Work has finally begun on a review of the laws governing finances on divorce – but a consultation on proposed reforms does not appear likely to emerge until 2025 at the earliest.
A year after the government promised a review would be coming ‘within a matter of weeks’, the Law Commission today announced that it has begun preliminary work on the project. The commission aims to publish a ‘scoping paper’ in September 2024. Scoping papers are part of the ‘pre-consultation’ phase of a law reform project, which means a consultation on proposed reforms is unlikely to appear until at least 2025.
Under the current tax rules, the transfer of assets between former spouses or civil partners is made on a ‘no gain or no loss’ basis but only if transfers of assets take place in the tax year in which the couple have separated. This means any gains or losses from the transfer are deferred until the asset is disposed of by the receiving spouse.
The receiving spouse will be treated as having acquired the asset at the original cost paid when the transferring spouse purchased the asset.
A family solicitor is hoping to raise awareness of how women going through a divorce may be disadvantaged financially as a result of menopause.
Farhana Shahzady, director of London and south-east firm Family Law Partners, says her family law menopause project poses a direct challenge to the Divorce (Financial Provision) Bill, which limits spousal maintenance to five years unless the spouse would otherwise suffer serious financial hardship. The bill, sponsored by crossbench peer Baroness Deech, was reintroduced in the House of Lords last July and awaits a second reading.
Here are some reasons why you may wish to consider using family mediation to work out your future arrangements:
Family mediation is a way for families to manage changes that arise when they decide that it is time to separate and when relationships change. These changes can have a significant impact particularly where there are children – in practical and emotional/psychological ways. If parents are willing to use mediation to try and resolve matters, any children involved will always be a central priority when any decisions are made.
If children know that their parents are working out arrangements for them together, this can be of great reassurance to them at a time when their world seems to be turned upside down.
Despite criticisms of proposed fee hikes and real concerns about court service levels and user dissatisfaction, the MOJ has confirmed court fee rises will be implemented at the end of the month, effectively on the 30th of September 2021.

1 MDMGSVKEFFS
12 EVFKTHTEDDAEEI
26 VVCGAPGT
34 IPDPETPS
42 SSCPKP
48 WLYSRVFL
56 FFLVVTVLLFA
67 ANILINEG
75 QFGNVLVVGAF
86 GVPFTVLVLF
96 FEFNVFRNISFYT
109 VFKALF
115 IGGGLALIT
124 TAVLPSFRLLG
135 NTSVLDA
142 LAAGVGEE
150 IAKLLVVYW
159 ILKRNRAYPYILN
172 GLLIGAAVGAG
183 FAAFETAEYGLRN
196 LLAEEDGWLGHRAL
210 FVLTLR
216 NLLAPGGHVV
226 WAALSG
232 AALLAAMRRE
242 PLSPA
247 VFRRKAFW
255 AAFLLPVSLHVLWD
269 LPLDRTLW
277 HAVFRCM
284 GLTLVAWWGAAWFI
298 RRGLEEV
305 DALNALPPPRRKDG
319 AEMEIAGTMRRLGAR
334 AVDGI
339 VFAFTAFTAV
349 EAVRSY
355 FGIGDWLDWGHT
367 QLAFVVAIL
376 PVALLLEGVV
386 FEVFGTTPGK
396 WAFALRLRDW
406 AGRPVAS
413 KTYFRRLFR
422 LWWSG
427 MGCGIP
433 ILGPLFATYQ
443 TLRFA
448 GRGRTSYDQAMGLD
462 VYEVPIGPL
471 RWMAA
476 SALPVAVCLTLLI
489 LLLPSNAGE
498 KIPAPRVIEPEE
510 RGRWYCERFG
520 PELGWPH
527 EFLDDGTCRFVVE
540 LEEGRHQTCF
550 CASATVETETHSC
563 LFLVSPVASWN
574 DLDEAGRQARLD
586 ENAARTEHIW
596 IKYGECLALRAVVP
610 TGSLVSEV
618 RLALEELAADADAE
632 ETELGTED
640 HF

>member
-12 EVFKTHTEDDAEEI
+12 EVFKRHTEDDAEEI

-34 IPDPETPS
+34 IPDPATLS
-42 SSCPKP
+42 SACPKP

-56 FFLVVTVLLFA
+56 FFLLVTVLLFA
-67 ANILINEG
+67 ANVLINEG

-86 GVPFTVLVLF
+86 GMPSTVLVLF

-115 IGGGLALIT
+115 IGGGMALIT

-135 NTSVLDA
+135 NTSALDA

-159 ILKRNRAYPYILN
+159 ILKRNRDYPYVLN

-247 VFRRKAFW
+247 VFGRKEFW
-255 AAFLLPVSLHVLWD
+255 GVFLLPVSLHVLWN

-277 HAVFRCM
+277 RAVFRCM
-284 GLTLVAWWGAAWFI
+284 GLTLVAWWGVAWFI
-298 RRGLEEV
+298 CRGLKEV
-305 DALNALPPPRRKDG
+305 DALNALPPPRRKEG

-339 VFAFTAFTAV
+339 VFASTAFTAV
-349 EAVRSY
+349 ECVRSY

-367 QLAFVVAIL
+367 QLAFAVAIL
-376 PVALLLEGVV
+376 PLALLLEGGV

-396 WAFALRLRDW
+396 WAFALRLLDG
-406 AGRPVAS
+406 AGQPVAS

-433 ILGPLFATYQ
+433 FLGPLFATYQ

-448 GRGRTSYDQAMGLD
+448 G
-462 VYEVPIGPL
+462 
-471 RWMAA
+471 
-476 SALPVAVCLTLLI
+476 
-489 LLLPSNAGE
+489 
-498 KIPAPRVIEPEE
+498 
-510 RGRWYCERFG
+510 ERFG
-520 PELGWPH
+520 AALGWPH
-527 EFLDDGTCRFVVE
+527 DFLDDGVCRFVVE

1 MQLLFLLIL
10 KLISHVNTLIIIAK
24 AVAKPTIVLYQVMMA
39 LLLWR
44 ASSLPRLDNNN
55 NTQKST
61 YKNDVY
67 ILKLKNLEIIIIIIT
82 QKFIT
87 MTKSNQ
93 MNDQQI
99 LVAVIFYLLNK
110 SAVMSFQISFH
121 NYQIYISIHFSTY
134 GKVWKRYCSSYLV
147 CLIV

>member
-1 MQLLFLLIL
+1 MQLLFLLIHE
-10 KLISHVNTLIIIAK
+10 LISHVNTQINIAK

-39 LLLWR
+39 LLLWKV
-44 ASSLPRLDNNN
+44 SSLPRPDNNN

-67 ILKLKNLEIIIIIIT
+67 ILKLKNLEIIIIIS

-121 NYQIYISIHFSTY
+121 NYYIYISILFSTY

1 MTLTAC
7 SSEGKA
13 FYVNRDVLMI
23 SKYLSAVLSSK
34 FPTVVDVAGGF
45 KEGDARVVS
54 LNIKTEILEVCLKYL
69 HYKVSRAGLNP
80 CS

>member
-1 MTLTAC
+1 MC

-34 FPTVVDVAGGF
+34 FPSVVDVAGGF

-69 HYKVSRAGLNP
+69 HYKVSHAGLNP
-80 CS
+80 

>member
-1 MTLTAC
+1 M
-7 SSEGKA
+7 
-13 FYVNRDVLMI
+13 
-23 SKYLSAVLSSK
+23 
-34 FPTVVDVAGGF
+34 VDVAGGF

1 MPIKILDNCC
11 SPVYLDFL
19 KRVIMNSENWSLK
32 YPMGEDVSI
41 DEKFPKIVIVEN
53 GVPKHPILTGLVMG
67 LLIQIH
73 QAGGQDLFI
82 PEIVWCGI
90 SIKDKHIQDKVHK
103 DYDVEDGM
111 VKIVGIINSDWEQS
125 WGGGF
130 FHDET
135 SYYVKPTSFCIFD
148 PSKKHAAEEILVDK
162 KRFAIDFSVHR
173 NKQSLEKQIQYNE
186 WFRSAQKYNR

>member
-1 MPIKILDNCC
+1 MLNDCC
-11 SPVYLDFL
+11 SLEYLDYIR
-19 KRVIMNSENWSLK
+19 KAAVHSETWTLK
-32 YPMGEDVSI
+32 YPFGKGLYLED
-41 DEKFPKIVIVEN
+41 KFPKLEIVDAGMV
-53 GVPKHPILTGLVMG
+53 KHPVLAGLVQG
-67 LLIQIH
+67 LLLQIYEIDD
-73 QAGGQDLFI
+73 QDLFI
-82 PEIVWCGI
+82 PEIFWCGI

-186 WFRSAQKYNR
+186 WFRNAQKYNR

The fees that will mainly affect Brighton & Hove Law clients are set to rise as follows:
This was an informal and thought-provoking workshop, run by Jo O’Sullivan, Remyhs Baker, Oscar Davies, Bridget Garrood and Stephen Lue. They took turns to provide a candid account of their individual experiences both in work and personal contexts. It was an opportunity to participate in an open discussion that was heartfelt and affirmed the strength of the LGBT + community generally as well as within the sphere of family law for both our clients and our colleagues. The opening question “Are we there yet?” sparked discussion of a wide range of topics where there had been a positive change in recent times, but where ongoing work was hoped for, including:
The European Court of Human Rights has ordered the UK to pay damages to a social worker who became aware of criticisms of her conduct only when a family court judge delivered an oral judgment at the end of a hearing.
The social worker went to the Court of Appeal, which found that the process by which the judge arrived at his criticisms was ‘manifestly unfair’ and set aside the adverse findings. However, in SW v United Kingdom, published yesterday, the Strasbourg court said the social worker suffered prejudice personally and professionally which the Court of Appeal’s judgment did not remedy.
We are always looking for talented family law specialists to join our team – if you would like to have an informal chat please telephone Kerry Gates on 01273 090 291 or send your CV to [email protected].
Copyright ® 2012 – 2024 – Brighton & Hove Law - Family Law Specialists & Solicitors Advocates
Brighton & Hove Law is the trading name of Brighton and Hove Law Limited. Authorised and Regulated by the Solicitors Regulation Authority (SRA NO: 641466). Registered office, 63 Coleridge Street, Hove, East Sussex, BN3 5AA. Registered in England and Wales Company Number: 10704794 and VAT no 141 2170 62.
Necessary cookies are absolutely essential for the website to function properly. This category only includes cookies that ensures basic functionalities and security features of the website. These cookies do not store any personal information.
Any cookies that may not be particularly necessary for the website to function and is used specifically to collect user personal data via analytics, ads, other embedded contents are termed as non-necessary cookies. It is mandatory to procure user consent prior to running these cookies on your website.